Students will also have to indicate how much it will cost to repeat the modules at another institution.

“That must be submitted to the deregistered institution with a written letter of demand and a deadline of 14 days from the date of delivery of the letter for payment, and bank details provided for payment,” Broekmann explained.

ALSO READ: Nzimande dismisses ‘false and ill-informed’ reports he hiked university fees


If the institution does not respond by the stipulated date, don’t despair.  

“If their claim is R20 000 or less, it will be best to approach the Small Claims Court closest to the de-registered institution’s premises, and claim the refund or compensation through that channel.

“One can do that yourself without appointing an attorney.

“Take the copy of the letter with proof of delivery with you and the clerk of the Small Claims Court will help you to send a summons and walk you through the rest of the process,” Broekmann explained.

She further indicated that students who reside in a province with a Consumer Court could lodge a claim there, provided their respective tertiary institution has premises in the same province.

‘Too big for Small Claims Court’

Students whose claim exceeds the R20 000 threshold will have to escalate this a little further.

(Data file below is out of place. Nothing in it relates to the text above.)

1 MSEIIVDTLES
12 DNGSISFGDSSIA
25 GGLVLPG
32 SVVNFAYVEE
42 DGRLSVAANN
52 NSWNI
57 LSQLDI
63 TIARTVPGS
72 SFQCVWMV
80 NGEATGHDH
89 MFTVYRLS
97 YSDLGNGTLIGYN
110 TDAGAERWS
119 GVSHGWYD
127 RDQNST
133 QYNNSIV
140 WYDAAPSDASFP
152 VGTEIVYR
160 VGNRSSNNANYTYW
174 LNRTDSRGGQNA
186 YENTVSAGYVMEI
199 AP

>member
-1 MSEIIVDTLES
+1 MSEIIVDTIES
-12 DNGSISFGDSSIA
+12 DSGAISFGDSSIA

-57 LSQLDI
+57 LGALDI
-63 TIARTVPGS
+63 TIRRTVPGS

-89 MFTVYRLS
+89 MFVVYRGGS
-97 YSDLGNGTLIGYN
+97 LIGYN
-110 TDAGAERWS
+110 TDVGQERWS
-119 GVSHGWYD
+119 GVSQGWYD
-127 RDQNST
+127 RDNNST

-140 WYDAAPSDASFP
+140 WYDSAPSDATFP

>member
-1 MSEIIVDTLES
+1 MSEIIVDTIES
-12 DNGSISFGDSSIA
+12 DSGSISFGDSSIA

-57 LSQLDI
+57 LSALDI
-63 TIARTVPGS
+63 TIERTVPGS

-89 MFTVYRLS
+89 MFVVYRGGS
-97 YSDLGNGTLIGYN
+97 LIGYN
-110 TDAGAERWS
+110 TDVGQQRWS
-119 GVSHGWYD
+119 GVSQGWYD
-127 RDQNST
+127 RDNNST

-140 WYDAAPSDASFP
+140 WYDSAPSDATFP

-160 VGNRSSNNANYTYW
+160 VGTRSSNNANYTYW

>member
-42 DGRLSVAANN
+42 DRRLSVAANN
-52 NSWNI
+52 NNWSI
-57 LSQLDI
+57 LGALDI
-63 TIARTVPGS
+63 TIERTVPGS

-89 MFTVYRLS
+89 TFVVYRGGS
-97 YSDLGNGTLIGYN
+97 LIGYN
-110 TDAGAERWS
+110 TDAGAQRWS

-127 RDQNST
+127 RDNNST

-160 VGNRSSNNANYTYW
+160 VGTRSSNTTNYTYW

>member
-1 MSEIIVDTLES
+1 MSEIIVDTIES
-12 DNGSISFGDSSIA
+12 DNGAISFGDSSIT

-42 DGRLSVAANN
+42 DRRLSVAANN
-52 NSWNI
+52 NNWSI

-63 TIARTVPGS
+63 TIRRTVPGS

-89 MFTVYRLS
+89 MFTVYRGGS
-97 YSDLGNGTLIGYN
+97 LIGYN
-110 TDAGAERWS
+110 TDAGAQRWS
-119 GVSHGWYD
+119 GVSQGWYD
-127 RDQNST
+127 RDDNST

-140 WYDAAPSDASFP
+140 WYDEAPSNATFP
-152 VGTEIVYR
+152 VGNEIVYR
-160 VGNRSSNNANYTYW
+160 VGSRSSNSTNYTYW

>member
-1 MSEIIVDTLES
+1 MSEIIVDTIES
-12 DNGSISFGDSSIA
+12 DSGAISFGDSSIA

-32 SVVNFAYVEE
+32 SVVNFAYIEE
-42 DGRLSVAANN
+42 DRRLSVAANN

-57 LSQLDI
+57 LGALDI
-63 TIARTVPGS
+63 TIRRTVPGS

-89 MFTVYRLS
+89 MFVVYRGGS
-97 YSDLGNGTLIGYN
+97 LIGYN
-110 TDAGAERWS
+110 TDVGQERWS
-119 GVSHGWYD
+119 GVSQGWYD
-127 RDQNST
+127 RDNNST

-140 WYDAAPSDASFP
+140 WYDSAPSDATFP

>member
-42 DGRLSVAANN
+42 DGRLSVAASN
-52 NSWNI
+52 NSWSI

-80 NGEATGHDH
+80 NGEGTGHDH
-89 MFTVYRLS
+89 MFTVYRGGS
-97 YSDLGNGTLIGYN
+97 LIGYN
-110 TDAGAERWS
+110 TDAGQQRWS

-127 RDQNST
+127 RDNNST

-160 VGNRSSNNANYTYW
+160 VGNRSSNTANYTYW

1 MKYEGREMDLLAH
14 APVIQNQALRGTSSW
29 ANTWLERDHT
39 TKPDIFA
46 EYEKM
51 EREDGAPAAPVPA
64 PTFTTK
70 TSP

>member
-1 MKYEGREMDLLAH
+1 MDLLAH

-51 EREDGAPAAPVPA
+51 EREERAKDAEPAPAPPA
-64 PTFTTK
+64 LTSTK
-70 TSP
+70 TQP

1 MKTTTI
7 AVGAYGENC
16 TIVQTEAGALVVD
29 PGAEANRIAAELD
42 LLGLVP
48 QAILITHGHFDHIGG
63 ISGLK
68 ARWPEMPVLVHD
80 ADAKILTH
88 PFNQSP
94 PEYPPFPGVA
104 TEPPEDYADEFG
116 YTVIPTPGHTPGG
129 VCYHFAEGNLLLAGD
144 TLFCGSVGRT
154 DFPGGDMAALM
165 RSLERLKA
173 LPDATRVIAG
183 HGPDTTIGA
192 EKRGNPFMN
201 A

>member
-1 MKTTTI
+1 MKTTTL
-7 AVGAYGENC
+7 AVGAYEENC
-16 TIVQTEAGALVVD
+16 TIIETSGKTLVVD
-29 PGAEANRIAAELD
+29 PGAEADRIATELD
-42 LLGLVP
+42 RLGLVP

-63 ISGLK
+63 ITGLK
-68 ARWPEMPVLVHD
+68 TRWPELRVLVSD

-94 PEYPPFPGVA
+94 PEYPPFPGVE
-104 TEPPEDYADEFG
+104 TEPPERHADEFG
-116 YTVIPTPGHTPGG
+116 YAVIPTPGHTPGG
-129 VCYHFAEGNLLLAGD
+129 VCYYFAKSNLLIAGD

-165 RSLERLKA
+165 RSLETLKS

“If your claim is too big for the Small Claims Court and you don’t have a consumer court that can assist you, submit your claim either to the National Consumer Commission or the Magistrate’s Court,” Broekmann said.

“For the Magistrate’s Court, you will need to appoint a lawyer. For the NCC, submit your claim online on their e-services portal,” she added.

The expert also advised conducting regular follow-ups and to ask for a notice of non-referral if the process takes too long. She also encouraged appointing a lawyer specialising in consumer law to submit a claim to the National Consumer Tribunal.

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Are students absolved from paying their debt?

So, what happens if the roles are reversed? Students owing money to the deregistered institutions are not automatically absolved of debt.

“Students remain liable to the institutions for any amounts owed to them, for goods and services which have already been rendered by the institution,” Rhodes Law Clinic attorney Shaun Bergover told The Citizen.

However, he said the institutions’ non-compliance with regulations and policies of the Higher Education Department threw a spanner in the works.

Meanwhile, Broekmann advised students with outstanding accounts to use their prospective claim for compensation to settle their debt.

“As a practical measure, you can deduct your claim for compensation for your loss or additional expenses from the debt you owe to the educational institution.

“Submit a detailed letter of demand and written proof of the expenses or losses to the educational institution and demand that they adjust your account to deduct the claim amount from your debt.”